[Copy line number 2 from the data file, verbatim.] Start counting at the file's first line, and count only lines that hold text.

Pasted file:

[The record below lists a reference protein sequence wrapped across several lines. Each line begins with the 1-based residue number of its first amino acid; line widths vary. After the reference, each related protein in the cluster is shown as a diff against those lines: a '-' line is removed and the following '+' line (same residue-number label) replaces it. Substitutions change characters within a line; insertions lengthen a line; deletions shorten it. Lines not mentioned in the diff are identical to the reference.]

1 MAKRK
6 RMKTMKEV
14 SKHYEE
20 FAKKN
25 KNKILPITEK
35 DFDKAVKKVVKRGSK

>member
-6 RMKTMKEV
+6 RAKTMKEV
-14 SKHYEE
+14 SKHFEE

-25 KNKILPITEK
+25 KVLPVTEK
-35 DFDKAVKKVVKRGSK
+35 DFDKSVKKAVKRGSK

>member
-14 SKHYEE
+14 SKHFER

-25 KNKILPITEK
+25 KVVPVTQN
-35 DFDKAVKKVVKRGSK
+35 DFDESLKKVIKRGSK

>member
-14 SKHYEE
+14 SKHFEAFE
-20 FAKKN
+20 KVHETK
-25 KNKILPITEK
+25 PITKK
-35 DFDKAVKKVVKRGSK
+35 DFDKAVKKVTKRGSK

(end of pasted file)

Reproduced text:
1 MAKRK